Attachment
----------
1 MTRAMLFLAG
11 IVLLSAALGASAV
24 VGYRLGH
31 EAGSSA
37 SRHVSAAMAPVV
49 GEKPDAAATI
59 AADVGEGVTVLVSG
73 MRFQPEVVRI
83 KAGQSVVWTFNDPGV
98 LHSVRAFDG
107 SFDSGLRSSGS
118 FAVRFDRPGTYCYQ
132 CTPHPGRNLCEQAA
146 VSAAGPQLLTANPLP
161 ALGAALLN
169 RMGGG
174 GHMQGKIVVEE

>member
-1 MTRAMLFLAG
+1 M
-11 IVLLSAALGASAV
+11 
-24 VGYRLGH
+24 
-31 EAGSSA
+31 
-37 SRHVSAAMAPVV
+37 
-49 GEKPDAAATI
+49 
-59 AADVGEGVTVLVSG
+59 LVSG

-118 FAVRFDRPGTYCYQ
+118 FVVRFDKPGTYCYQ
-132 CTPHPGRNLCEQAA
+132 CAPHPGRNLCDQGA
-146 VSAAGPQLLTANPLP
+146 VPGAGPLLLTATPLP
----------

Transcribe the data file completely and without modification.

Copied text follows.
1 MTRAMLFLAG
11 IVLLSAALGASAV
24 VGYRLGH
31 EAGSSA
37 SRHVSAAMAPVV
49 GEKPDAAATI
59 AADVGEGVTVLVSG
73 MRFQPEVVRI
83 KAGQSVVWTFNDPGV
98 LHSVRAFDG
107 SFDSGLRSSGS
118 FAVRFDRPGTYCYQ
132 CTPHPGRNLCEQAA
146 VSAAGPQLLTANPLP
161 ALGAALLN
169 RMGGG
174 GHMQGKIVVEE

>member
-1 MTRAMLFLAG
+1 M
-11 IVLLSAALGASAV
+11 
-24 VGYRLGH
+24 
-31 EAGSSA
+31 
-37 SRHVSAAMAPVV
+37 
-49 GEKPDAAATI
+49 
-59 AADVGEGVTVLVSG
+59 LVSG

-118 FAVRFDRPGTYCYQ
+118 FVVRFDKPGTYCYQ
-132 CTPHPGRNLCEQAA
+132 CAPHPGRNLCDQGA
-146 VSAAGPQLLTANPLP
+146 VPGAGPLLLTATPLP